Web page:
Coronanomics (14) - Nigeria's Debt Profile - Swimming in Deep Waters


Saturday, June 20, 2020 / 06:00 AM / by Proshare Content/ Header Image Credit:  EcoGraphics


The latest debt data released by the Debt Management Office (DMO) shows that the country's total debt stock as of December 2019 stood at N27.4trn. The debt includes N21.7trn owed by the Federal Government and the N5.6trn owed by the different state governments.

  • The Federal Government's debts accounted for 79.59% of the country's total debt, while the states and the FCT government debt accounted for the remaining 20.41%.
  • Foreign debt accounted for 32.93% of the total debt at N9.02trn, with the Federal Government owing N7.53trn and the state governments owing N1.48trn.
  • Domestic debts accounted for the remainings 67.07%. The Federal Government had a domestic debt portfolio of N14.2trn, accounting for 52.09% of total debt stock, while the states owed N4.1trn, 14.99% of the total debt stock.

Nigeria's mounting debt stock is a major source of worry as the country carries $900bn worth of dead capital by way of the idle physical property and agricultural land. Nigeria's total debt has been increasing but factor productivity growth has slumped. The fall in productivity has meant that the Federal Government's borrowings have not added significantly to economic value. The country's debt service has continued to be a noose around its fiscal neck. Recent debt service figures suggest that the country's debt service obligation in Q1 2020 swallowed up 99.2% of the quarter's fiscal revenue. The government's response so far has been to borrow more money. To be sure digging deeper while inside a hole is not the smartest way to escape a ditch (see chart 32).

Chart 32: Nigeria's Total Debt (N'trn) 2015-2019

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Source: DMO, Proshare Research 


Nigeria's External Debt

The coronavirus pandemic will most likely worsen Nigeria's external debt position in 2020 e.g IMF recently approved Nigeria's request for emergency financial assistance of $3.4bn under the Rapid Financing Instrument (RFI) to cover financial emergencies created by the COVID-19 pandemic. Giving the fall in its oil revenue, the need to expand health infrastructures and its huge budget size, the need to seek external debt to bridge its revenue gap becomes inevitable.


Nigeria's external debt trended upwards from December 2015 to December 2019. Nigeria recorded an external debt of $27.68bn in December 2019, the highest recorded since it paid off Paris Club debt in 2006. Nigeria's external debt increased from $10.72bn in December 2015 to $27.68bn in December 2019, a growth of about +158.21%. Plausible reasons for the increase in the external debts include lower oil prices, disproportionate spending and defence of the exchange rate. The categories of the debt owed fall under Multilateral, Bilateral and Commercial loans (European and Diaspora bonds). While Nigeria's external debt to GDP remains under 10% and well below global benchmarks, the debt service commitment of about $1.5bn at the current debt levels is worrisome.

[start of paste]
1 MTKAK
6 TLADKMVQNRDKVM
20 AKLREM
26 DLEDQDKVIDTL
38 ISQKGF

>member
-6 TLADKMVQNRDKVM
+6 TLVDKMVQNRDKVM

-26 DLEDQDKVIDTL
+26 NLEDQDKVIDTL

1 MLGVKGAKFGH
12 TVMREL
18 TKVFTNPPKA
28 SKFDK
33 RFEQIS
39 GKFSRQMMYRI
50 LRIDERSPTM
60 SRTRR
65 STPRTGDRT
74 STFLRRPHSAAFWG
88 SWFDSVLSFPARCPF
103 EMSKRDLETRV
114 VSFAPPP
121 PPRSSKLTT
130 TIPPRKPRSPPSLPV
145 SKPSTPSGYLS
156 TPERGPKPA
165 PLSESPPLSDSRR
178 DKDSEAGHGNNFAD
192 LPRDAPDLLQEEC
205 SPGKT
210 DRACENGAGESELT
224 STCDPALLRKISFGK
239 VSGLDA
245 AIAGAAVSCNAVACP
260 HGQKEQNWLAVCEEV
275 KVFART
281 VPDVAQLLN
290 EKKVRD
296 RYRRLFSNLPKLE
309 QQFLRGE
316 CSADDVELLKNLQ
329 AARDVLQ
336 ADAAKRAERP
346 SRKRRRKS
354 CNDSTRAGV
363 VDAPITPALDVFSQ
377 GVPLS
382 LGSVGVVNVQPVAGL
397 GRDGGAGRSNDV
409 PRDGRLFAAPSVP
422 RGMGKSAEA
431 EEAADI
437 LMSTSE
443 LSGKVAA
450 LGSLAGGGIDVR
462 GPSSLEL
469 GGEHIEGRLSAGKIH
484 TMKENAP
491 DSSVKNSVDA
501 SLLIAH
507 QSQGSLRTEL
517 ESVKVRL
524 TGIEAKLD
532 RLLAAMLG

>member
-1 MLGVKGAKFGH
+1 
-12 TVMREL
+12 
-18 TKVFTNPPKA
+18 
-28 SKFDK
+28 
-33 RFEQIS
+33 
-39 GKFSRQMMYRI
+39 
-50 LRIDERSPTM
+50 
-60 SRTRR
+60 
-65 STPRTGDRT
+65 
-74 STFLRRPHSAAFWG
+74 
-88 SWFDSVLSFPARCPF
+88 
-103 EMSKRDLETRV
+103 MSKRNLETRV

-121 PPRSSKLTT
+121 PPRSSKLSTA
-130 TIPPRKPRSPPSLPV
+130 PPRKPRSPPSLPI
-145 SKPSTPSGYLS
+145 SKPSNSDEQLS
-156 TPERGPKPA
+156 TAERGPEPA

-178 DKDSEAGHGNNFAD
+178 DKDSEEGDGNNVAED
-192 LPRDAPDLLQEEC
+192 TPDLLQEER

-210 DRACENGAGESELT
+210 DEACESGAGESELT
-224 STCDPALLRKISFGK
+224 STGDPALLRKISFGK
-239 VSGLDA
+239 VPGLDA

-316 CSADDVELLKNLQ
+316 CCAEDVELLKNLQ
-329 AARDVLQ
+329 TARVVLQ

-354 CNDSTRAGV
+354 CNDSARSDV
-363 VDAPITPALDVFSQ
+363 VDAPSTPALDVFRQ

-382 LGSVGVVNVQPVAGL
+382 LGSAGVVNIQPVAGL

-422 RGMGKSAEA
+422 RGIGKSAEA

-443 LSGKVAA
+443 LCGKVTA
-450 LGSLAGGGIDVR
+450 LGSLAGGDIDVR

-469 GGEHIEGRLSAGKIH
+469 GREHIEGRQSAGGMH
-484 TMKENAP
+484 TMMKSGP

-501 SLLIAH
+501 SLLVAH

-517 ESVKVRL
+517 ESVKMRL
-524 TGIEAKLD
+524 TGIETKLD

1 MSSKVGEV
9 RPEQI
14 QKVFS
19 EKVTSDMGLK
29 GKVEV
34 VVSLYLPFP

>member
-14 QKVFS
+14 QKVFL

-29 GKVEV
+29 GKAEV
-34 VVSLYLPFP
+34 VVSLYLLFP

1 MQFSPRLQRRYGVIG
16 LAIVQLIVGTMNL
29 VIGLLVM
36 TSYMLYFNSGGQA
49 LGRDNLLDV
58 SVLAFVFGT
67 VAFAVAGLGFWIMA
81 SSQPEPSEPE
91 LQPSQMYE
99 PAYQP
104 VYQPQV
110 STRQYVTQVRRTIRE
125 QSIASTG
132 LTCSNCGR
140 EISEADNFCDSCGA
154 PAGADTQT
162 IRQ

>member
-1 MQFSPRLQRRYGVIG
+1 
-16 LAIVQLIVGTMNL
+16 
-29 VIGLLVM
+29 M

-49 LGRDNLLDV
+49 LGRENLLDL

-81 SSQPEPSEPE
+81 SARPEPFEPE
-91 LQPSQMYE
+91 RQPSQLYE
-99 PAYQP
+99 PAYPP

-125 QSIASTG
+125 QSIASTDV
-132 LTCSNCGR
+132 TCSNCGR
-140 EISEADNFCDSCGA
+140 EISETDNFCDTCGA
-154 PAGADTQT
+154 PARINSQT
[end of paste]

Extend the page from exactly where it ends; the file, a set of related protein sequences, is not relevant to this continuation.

Chart 33: Nigeria's External Debt (N'bn) 2015-2019

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Source: Proshare Research, DMO


Some economic experts have argued that these borrowings are necessary given the fall in oil revenues and the huge infrastructural deficit needed to propel economic growth. While other economic analyst argued that the increase in the external debt makes the Nigerian economy vulnerable to external shocks. Their argument stems from the fact that Nigeria's external debt levels of $27.68bn is about 75% if external reserves, the highest since 2005. Unlike in previous economic crisis in 2009 and 2016, Nigeria's external reserves may not provide the buffer it requires in 2020. CBN is committed to billions of dollars in forex forward sales and has seen foreign demand for its bills dwindle. Without an uptick in crude oil prices and sales, reserves may fall below $30bn reducing the cover to external debt to below 100%.

To cope with the coronavirus pandemic, economic experts have recommended a more flexible exchange rate to relieve the pressure on the external reserves, which could lead to a fall in the exchange rate before becoming stable.


Nigeria's Domestic Debt

The yearly increase in Nigeria's domestic debt is a major source of concern giving the yearly corresponding rise in its external debt. A major reason for the rise in domestic debt can be attributed to dwindling oil prices and shifting of emphasis to domestic rather than external debt due to foreign exchange translation costs. Since the beginning of the year, Federal Government's bonds have been oversubscribed indicating that there is sufficient liquidity in the domestic market to absorb additional domestic debt, the cost of which is the crowding out of the private investment. Nigeria's domestic debt grew by +62.5% from December 2015 to December 2019. Its domestic debt rose from N8.8trn in December 2015 to N14.3trn in December 2019. It is projected that the domestic debt will rise further in 2020, as a result of coronavirus.


Chart 34: Nigeria's Domestic Debt (N'bn) 2015-2019

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Source: DMO, Proshare Research

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Related Reports (PDF)

1.     Download the Full PDF Report - Coronanomics and the Nigerian Economy, June 06, 2020

2.     Executive Summary PDF - Proshare, June 06, 2020


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